Combining books and specimens it shows how ornithologists have turned their observations of birds into stories, and how birds have sparked our imaginations over time through myths, folk tales and creative writing.
The display includes specimens of well-known British birds and explains how they have been used in literature, mythology and culture. Examples include the robin, whose red breast was imagined as a stain from the blood of Christ, seagulls, which turn into terrifying killing machines in Daphne Du Maurier’s story ‘The Birds’ (the basis for Hitchcock’s film of the same name), the magpie, often depicted in literature as a thief, and the blackbird, which has frequently been seen as a symbol of evil or even the Devil in disguise.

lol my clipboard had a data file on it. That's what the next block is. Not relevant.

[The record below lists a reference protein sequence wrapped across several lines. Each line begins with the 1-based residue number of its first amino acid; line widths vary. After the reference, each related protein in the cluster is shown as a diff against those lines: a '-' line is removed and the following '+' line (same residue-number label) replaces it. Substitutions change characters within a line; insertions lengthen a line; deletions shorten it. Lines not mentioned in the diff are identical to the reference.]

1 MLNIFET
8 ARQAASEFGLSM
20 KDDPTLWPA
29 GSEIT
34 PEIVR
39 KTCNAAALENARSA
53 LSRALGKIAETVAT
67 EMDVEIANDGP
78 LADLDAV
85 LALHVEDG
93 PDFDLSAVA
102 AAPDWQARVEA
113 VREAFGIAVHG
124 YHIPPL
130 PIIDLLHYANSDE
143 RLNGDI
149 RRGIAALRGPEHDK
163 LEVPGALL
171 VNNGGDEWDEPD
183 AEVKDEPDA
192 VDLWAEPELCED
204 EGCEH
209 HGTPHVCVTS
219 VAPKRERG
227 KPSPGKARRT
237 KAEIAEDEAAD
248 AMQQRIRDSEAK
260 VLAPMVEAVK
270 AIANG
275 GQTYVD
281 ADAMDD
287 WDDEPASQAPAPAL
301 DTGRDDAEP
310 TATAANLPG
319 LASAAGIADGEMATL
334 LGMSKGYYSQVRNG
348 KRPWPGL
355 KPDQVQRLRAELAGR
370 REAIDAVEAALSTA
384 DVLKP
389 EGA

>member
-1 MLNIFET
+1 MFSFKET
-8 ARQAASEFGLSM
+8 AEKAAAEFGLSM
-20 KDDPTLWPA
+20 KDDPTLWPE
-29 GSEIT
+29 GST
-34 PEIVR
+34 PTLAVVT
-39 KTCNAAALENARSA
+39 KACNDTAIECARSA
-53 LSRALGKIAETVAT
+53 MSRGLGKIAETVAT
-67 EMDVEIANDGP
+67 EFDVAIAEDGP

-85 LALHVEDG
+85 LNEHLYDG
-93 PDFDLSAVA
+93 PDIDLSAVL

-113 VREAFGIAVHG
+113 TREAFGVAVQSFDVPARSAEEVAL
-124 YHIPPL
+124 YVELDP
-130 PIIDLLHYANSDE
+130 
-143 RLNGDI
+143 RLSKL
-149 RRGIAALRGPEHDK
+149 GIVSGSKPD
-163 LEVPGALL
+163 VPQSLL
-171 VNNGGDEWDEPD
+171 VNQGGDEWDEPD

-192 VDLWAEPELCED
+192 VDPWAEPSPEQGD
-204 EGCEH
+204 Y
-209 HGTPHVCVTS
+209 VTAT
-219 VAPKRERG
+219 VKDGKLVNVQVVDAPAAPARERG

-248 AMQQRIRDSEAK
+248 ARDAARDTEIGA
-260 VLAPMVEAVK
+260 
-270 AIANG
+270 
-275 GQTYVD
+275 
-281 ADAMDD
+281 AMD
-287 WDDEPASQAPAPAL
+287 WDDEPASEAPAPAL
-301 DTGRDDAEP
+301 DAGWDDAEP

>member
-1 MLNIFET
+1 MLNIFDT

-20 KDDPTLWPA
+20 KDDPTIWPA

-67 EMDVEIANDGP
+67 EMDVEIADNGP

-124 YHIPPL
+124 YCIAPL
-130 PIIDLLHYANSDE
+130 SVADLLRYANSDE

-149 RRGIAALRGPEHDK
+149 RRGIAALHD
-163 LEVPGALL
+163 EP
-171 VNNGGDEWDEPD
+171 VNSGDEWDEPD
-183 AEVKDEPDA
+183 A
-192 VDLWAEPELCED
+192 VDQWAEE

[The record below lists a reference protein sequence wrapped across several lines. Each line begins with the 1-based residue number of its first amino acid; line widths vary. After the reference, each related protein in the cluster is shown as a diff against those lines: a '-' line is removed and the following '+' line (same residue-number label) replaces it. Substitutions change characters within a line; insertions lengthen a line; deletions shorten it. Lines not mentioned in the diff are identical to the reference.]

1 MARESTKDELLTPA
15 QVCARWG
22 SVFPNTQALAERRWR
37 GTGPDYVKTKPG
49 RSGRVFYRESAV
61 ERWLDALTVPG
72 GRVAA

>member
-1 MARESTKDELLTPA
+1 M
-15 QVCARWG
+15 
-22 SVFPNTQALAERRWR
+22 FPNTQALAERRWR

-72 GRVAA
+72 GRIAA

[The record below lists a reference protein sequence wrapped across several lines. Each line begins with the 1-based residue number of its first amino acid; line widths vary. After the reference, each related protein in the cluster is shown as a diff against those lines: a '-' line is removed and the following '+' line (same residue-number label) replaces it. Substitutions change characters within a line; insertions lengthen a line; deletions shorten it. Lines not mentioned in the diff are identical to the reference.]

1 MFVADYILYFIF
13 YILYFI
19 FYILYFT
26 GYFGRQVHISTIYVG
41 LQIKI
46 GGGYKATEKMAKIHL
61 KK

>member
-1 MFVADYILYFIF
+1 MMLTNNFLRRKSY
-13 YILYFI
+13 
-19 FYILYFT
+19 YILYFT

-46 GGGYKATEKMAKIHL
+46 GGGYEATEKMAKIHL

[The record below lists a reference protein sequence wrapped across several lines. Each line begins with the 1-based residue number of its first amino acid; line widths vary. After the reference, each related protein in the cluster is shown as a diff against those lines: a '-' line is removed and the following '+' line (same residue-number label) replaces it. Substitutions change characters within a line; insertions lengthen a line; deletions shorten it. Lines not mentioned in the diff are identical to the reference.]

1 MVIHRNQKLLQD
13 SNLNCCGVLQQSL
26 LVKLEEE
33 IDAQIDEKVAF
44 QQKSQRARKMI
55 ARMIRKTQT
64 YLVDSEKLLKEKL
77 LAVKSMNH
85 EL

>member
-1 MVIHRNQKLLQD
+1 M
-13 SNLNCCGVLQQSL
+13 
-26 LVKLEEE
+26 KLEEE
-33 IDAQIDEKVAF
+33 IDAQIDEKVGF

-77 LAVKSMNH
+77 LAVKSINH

Texts on display will include Thomas Hardy’s Tess of the d’Urbervilles, Charlotte Bronte’s Jane Eyre and Randolph Caldecott’s Babes in the Wood.
The display forms part of an AHRC-funded project involving collaborators from the Universities of Sussex, Leeds and St Andrews, that investigates the history of British nature writing. It will ultimately be accompanied by a book tracing how writers have depicted the natural world, from Gilbert White in the eighteenth century to modern authors like Helen Macdonald in her recent prize-winning book H is for Hawk.
Free, drop-in during opening hours